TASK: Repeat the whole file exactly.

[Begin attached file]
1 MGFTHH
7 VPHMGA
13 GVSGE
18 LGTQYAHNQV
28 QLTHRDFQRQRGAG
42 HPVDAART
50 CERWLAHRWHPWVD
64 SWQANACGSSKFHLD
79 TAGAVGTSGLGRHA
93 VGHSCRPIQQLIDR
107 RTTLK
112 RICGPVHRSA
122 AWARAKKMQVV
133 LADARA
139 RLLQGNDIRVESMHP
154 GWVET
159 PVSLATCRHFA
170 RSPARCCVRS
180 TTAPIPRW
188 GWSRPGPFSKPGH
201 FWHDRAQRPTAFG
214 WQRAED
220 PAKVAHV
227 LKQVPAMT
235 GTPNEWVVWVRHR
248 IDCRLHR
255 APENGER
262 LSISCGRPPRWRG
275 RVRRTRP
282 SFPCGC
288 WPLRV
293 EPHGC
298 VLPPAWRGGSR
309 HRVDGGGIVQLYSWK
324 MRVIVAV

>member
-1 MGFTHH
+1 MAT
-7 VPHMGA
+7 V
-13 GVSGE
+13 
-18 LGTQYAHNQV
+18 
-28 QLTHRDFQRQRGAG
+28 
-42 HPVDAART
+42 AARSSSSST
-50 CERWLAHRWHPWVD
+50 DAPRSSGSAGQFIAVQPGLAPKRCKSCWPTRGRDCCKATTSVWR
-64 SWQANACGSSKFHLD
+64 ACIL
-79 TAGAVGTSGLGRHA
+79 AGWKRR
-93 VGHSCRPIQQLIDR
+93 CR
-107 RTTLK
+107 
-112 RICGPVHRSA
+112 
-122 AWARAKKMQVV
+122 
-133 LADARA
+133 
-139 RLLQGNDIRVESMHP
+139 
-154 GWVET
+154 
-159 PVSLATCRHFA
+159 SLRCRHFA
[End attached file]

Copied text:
1 MGFTHH
7 VPHMGA
13 GVSGE
18 LGTQYAHNQV
28 QLTHRDFQRQRGAG
42 HPVDAART
50 CERWLAHRWHPWVD
64 SWQANACGSSKFHLD
79 TAGAVGTSGLGRHA
93 VGHSCRPIQQLIDR
107 RTTLK
112 RICGPVHRSA
122 AWARAKKMQVV
133 LADARA
139 RLLQGNDIRVESMHP
154 GWVET
159 PVSLATCRHFA
170 RSPARCCVRS
180 TTAPIPRW
188 GWSRPGPFSKPGH
201 FWHDRAQRPTAFG
214 WQRAED
220 PAKVAHV
227 LKQVPAMT
235 GTPNEWVVWVRHR
248 IDCRLHR
255 APENGER
262 LSISCGRPPRWRG
275 RVRRTRP
282 SFPCGC
288 WPLRV
293 EPHGC
298 VLPPAWRGGSR
309 HRVDGGGIVQLYSWK
324 MRVIVAV

>member
-1 MGFTHH
+1 MAT
-7 VPHMGA
+7 V
-13 GVSGE
+13 
-18 LGTQYAHNQV
+18 
-28 QLTHRDFQRQRGAG
+28 
-42 HPVDAART
+42 AARSSSSST
-50 CERWLAHRWHPWVD
+50 DAPRSSGSAGQFIAVQPGLAPKRCKSCWPTRGRDCCKATTSVWR
-64 SWQANACGSSKFHLD
+64 ACIL
-79 TAGAVGTSGLGRHA
+79 AGWKRR
-93 VGHSCRPIQQLIDR
+93 CR
-107 RTTLK
+107 
-112 RICGPVHRSA
+112 
-122 AWARAKKMQVV
+122 
-133 LADARA
+133 
-139 RLLQGNDIRVESMHP
+139 
-154 GWVET
+154 
-159 PVSLATCRHFA
+159 SLRCRHFA